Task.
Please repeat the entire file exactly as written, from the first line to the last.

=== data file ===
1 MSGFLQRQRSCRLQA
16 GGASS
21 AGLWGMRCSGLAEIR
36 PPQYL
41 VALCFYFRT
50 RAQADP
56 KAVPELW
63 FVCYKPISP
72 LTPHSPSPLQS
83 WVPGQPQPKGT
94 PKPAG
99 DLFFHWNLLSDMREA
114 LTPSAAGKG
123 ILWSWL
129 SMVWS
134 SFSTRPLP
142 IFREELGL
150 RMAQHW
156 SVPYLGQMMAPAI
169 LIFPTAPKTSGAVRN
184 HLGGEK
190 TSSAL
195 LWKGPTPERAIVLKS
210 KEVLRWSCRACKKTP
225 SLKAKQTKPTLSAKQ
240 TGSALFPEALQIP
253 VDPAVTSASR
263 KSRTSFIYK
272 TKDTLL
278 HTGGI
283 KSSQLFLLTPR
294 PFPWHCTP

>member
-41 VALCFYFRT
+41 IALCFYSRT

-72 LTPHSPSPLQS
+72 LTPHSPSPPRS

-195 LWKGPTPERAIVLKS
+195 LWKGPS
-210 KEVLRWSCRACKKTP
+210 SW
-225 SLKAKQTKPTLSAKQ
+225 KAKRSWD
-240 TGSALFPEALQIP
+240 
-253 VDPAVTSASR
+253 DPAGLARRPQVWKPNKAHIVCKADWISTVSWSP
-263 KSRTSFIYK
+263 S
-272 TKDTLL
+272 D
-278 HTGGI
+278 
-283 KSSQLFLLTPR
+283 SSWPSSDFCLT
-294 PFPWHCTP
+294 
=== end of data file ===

1 MSGFLQRQRSCRLQA
16 GGASS
21 AGLWGMRCSGLAEIR
36 PPQYL
41 VALCFYFRT
50 RAQADP
56 KAVPELW
63 FVCYKPISP
72 LTPHSPSPLQS
83 WVPGQPQPKGT
94 PKPAG
99 DLFFHWNLLSDMREA
114 LTPSAAGKG
123 ILWSWL
129 SMVWS
134 SFSTRPLP
142 IFREELGL
150 RMAQHW
156 SVPYLGQMMAPAI
169 LIFPTAPKTSGAVRN
184 HLGGEK
190 TSSAL
195 LWKGPTPERAIVLKS
210 KEVLRWSCRACKKTP
225 SLKAKQTKPTLSAKQ
240 TGSALFPEALQIP
253 VDPAVTSASR
263 KSRTSFIYK
272 TKDTLL
278 HTGGI
283 KSSQLFLLTPR
294 PFPWHCTP

>member
-41 VALCFYFRT
+41 IALCFYSRT

-72 LTPHSPSPLQS
+72 LTPHSPSPPRS

-195 LWKGPTPERAIVLKS
+195 LWKGPS
-210 KEVLRWSCRACKKTP
+210 SW
-225 SLKAKQTKPTLSAKQ
+225 KAKRSWD
-240 TGSALFPEALQIP
+240 
-253 VDPAVTSASR
+253 DPAGLARRPQVWKPNKAHIVCKADWISTVSWSP
-263 KSRTSFIYK
+263 S
-272 TKDTLL
+272 D
-278 HTGGI
+278 
-283 KSSQLFLLTPR
+283 SSWPSSDFCLT
-294 PFPWHCTP
+294 